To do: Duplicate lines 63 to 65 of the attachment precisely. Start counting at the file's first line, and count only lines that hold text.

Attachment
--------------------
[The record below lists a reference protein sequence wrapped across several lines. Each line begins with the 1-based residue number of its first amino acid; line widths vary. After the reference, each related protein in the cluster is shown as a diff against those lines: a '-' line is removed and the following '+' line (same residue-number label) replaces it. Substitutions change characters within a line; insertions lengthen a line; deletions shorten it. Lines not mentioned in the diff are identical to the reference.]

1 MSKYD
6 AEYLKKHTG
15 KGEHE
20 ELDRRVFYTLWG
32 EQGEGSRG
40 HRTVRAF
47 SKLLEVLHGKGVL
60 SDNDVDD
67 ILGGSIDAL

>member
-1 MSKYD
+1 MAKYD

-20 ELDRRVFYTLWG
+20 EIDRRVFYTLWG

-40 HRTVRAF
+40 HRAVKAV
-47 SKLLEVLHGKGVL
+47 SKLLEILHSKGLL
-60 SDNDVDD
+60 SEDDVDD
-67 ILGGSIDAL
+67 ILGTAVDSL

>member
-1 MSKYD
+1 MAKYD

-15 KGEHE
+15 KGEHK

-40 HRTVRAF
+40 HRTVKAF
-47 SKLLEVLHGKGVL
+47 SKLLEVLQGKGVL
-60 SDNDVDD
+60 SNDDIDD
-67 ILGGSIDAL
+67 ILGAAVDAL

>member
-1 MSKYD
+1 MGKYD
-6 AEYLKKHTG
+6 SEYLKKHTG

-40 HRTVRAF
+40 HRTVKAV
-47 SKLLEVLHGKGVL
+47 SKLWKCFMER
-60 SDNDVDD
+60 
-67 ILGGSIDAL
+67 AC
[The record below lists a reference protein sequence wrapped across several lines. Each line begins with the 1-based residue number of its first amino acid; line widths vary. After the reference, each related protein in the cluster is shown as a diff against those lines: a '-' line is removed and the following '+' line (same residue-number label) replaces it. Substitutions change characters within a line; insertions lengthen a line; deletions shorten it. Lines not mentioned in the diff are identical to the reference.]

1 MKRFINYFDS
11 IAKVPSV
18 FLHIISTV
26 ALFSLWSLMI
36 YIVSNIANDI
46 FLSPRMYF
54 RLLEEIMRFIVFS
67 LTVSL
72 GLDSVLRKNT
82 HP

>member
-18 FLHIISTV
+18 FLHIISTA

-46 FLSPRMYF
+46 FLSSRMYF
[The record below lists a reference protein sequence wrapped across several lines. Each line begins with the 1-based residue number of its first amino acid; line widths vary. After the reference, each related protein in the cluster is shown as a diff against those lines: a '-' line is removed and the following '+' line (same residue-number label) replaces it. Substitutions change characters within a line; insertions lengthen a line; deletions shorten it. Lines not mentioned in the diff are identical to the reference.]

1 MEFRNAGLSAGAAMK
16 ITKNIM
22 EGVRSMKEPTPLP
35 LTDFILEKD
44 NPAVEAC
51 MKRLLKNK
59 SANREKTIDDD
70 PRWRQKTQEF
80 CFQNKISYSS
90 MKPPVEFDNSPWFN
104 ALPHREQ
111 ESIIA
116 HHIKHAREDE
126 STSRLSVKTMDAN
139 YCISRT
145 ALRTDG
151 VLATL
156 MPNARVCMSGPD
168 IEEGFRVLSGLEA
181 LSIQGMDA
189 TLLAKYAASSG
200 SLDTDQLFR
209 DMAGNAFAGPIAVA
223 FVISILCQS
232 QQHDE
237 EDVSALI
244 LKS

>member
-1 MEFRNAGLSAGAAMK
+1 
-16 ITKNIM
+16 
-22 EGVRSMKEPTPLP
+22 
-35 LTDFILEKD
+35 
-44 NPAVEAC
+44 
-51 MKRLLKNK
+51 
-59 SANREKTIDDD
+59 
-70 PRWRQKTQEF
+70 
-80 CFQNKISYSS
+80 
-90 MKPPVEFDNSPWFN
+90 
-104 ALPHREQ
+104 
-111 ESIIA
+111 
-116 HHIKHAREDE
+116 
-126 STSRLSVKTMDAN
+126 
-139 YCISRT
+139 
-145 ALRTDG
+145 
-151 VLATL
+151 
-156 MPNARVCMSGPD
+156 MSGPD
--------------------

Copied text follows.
+18 FLHIISTA

-46 FLSPRMYF
+46 FLSSRMYF